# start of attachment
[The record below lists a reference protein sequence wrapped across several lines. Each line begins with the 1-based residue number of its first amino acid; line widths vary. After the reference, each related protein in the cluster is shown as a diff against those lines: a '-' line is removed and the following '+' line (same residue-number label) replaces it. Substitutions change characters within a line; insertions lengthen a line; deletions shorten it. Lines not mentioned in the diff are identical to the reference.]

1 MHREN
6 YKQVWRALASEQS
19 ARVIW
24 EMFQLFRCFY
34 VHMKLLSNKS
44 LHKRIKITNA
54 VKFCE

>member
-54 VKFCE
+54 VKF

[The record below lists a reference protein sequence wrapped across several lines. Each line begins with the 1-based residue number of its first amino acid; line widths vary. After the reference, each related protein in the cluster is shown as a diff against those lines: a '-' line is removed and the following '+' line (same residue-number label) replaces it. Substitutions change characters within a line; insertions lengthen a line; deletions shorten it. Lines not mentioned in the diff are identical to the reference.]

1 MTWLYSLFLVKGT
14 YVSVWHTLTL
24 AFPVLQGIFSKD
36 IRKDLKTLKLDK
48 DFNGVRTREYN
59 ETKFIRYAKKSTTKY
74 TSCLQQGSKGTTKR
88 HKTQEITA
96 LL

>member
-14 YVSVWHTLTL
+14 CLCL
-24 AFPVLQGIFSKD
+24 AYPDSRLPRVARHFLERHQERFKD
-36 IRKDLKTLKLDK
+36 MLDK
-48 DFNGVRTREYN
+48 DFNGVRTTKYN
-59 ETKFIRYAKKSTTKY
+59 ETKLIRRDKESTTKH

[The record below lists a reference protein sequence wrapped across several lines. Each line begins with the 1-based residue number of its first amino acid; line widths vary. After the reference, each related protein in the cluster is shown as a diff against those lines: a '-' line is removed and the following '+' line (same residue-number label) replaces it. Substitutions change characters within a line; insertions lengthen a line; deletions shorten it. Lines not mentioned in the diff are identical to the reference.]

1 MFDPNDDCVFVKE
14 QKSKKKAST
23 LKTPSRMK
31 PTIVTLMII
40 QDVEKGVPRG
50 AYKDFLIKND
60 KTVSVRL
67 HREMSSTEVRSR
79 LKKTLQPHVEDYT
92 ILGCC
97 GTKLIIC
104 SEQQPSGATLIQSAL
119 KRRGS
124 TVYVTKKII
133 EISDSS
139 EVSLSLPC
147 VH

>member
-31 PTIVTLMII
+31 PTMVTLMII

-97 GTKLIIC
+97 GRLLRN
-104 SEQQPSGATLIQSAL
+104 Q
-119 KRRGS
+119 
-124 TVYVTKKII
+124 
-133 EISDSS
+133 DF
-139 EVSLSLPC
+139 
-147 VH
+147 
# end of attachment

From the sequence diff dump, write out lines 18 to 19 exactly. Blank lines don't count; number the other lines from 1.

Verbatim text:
59 ETKFIRYAKKSTTKY
74 TSCLQQGSKGTTKR